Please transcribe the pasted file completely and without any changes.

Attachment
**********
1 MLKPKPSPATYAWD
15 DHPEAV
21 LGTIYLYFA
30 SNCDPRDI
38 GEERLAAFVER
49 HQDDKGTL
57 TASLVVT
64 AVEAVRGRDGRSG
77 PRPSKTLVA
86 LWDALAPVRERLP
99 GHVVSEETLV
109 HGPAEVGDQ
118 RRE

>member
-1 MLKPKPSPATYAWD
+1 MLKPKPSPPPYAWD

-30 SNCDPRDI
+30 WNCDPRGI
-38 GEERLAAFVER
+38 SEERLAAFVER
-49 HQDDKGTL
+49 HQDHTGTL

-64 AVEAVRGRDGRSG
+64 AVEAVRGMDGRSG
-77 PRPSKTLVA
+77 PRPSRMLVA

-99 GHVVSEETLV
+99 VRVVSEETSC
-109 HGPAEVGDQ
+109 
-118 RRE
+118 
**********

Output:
1 MLKPKPSPATYAWD
15 DHPEAV
21 LGTIYLYFA
30 SNCDPRDI
38 GEERLAAFVER
49 HQDDKGTL
57 TASLVVT
64 AVEAVRGRDGRSG
77 PRPSKTLVA
86 LWDALAPVRERLP
99 GHVVSEETLV
109 HGPAEVGDQ
118 RRE

>member
-1 MLKPKPSPATYAWD
+1 MLKPKPSPPPYAWD

-30 SNCDPRDI
+30 WNCDPRGI
-38 GEERLAAFVER
+38 SEERLAAFVER
-49 HQDDKGTL
+49 HQDHTGTL

-64 AVEAVRGRDGRSG
+64 AVEAVRGMDGRSG
-77 PRPSKTLVA
+77 PRPSRMLVA

-99 GHVVSEETLV
+99 VRVVSEETSC
-109 HGPAEVGDQ
+109 
-118 RRE
+118 